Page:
Thursday, July 16, 2009

Sotomayor Questioned About Her Free Exercise Jurisprudence

Finally yesterday, in the third day of Judiciary Committee hearings on the confirmation of Judge Sonia Sotomayor as Associate Justice of the United States Supreme Court, one Senator asked her a question about her decisions on religious freedom. Here, from the full transcript, is the relevant exchange between her and Sen. Benjamin Cardin (D-MD):
CARDIN: Well, let me conclude on one other case that you ruled on, where I also agree with your decision. That's the Ford v. McGinnis, where you wrote a unanimous panel opinion overturning a district court summary judgment finding in favor of the Muslim inmate who was denied by prison officials access to his religious meals marking the end of Ramadan.

You held that the inmate's fundamental rights were violated and that the opinions of the department of correction and religious authorities cannot trump the plaintiff's sincere and religious beliefs.

The freedom of religion is one of the basic principles in our Constitution, as I said in my opening comments. It was one of the reasons why my grandparents came to America. The freedom of religion, expression is truly a fundamental American right.
Please share with us your philosophy as to -- maybe it's a wrong use of terms -- but the importance of that provision in the Constitution and how you would go about dealing with cases that could affect that fundamental right in our Constitution.

SOTOMAYOR: I don't mean to be funny, but the court has held that it's fundamental in the sense of incorporation against the state. But it is a very important and central part of our democratic society that we do give freedom of religion, the practice of religion, that the Constitution restricts the -- the state from establishing a religion, and that we have freedom of expression in speech, as well.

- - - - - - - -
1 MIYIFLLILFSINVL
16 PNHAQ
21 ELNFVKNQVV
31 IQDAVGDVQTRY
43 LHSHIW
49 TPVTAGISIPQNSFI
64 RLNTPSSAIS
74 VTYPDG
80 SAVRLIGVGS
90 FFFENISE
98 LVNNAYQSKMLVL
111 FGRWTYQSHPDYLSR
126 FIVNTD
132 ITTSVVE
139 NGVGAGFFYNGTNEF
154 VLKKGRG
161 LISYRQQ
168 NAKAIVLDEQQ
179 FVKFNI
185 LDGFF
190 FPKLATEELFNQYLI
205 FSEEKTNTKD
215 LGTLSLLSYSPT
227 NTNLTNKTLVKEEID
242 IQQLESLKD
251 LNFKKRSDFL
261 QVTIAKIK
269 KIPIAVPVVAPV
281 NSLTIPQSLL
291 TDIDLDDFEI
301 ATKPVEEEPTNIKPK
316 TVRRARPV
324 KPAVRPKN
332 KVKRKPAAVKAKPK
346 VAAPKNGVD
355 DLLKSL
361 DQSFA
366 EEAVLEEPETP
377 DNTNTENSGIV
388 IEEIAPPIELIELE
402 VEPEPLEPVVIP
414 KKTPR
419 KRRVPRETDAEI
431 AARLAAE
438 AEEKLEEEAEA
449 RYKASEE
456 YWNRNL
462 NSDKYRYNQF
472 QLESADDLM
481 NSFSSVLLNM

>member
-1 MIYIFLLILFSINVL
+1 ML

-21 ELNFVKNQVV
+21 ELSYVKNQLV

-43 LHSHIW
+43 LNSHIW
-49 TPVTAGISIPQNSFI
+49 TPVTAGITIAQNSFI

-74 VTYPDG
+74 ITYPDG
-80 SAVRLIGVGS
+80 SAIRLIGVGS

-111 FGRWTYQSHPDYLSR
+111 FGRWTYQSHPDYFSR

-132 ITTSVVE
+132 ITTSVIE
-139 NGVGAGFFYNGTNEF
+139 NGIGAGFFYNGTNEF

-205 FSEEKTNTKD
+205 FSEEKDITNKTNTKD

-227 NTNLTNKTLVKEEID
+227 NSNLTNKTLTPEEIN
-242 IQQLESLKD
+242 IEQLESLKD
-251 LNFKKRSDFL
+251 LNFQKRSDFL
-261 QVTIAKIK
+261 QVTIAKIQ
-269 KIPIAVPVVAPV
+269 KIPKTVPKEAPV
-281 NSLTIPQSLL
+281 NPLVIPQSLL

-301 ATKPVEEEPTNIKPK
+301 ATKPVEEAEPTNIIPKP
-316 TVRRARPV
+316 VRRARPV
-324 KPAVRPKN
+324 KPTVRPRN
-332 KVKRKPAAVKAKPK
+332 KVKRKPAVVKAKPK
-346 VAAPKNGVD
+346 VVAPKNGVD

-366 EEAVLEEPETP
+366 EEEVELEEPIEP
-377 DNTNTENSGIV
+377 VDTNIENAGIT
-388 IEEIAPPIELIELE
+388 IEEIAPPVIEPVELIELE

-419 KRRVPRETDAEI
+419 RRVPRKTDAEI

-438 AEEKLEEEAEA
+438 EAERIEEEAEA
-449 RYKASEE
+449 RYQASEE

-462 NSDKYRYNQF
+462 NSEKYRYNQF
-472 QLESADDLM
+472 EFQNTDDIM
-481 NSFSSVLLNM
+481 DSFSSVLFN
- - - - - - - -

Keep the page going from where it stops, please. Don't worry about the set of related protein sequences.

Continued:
Those freedoms are central to our Constitution. The Ford case, as others that I had rendered in this area, recognize the importance of that in terms of one's consideration of actions that are being taken to restrict it in a particular circumstance.

Speaking further is difficult to do. Again, because of the role of a judge, to say it's important, that it's fundamental, and it's legal and common meaning is always looked at in the context of a particular case. What's the state doing?

In the Ford case that you just mentioned, the question there before the court was, did the district court err in considering whether or not the religious belief that this prisoner had was consistent with the established traditional interpretation of a meal at issue, OK?

And what I was doing was applying very important Supreme Court precedent that said, it's the subjective belief of the individual. Is it really motivated by a religious belief?

It's one of the reasons we recognize conscientious objectors, because we're asking a court not to look at whether this is orthodox or not, but to look at the sincerity of the individual's religious belief and then look at what the state is doing in light of that. So that was what the issue was in Ford.
Also yesterday, Sen. Jeff Sessions entered into the record a letter (full text) from Richard Land, President of the Southern Baptist Convention's Ethics & Religious Liberty Commission, opposing Sotomayor's confirmation.

The Washington Post has transcripts of the questioning of Sotomayor by each of the Senators on the Judiciary Committee.